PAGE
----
On June 11, 2014, President Obama signed the Water Resources Reform and Development Act (WRRDA). Historically, water resources legislation has been enacted every two years to provide policy direction to the Army Corps of Engineers (Corps) and the Administration. The WRRDA is the first water resources bill that has been signed since 2007, however.
The WRRDA authorizes 34 federal, state, and local projects aimed at maintaining the nation’s ports, levees, dams, and harbors. For example, the WRRDA authorizes projects to deepen the Boston Harbor and the Port of Savannah, to restore the Everglades, and to strengthen levees in the Sacramento region. The Congressional Budget Office estimates the total cost to implement these projects will be $12.3 billion between 2014 and 2025. This cost will be offset by $18 billion in project deauthorizations contained in the WRRDA.
Some key components of the WRRDA:
- Authorizes approximately $45 million for flood risk management measures for the Orestimba Creek in the San Joaquin River Basin to protect the City of Newman.
- Authorizes approximately $689 million for flood risk management measures in the Sutter River Basin.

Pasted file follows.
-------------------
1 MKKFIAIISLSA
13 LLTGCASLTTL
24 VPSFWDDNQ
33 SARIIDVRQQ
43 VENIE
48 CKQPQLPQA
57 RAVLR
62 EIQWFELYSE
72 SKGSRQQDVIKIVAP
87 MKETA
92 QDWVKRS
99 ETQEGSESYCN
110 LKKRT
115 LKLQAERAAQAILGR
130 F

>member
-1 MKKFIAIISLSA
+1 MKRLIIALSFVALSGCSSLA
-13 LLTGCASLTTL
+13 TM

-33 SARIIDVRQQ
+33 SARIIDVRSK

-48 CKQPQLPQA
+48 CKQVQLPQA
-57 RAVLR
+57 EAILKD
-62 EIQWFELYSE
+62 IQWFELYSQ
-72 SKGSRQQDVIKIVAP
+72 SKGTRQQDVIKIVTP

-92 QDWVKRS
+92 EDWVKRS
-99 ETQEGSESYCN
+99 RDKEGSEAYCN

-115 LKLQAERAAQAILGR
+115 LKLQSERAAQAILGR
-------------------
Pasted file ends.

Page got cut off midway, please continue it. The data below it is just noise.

- Allows local communities, which may have state or local funding sources, to carry out work in advance of the Corps and receive a credit for this work.
- Requires the Corps to set firm deadlines for preparing its studies.
- Expedites project permitting and approvals by reducing the number of studies to be performed by the Corps.
- Requires the Corps to allow for regional variances regarding vegetation patterns and characteristics on levees, among other variances, with feedback from state, regional, and local entities.
- Authorizes financial assistance through the Water Infrastructure Finance and Innovation Act of 2014 to carry out pilot projects by public or private entities for flood damage reduction, hurricane and storm damage reduction, environmental restoration, coastal or inland harbor navigation improvement, or inland and intracoastal waterways navigation improvement.
- Deauthorizes $12 billion for old, inactive port projects.
- Reforms and preserves the Inland Waterways Trust Fund, which is used to fund the construction and rehabilitation of the nation’s inland waterways system.
In addition to the aforementioned projects, the WRRDA authorizes construction activities to strengthen 24 miles of levees protecting over 100,000 residents and $7 billion in property in the Natomas area, north of downtown Sacramento. Federal maps show that a levee breach could put homes and businesses in the area under 20 feet of water. In 2012, the Sacramento Area Flood Control Agency finished upgrading 18 miles of Natomas levees. The WRRDA authorizes the Corps to complete upgrades to the remaining 24 miles of levees, which had been stalled because of the lack of federal authorization.
Read the full text of the WRRDA here.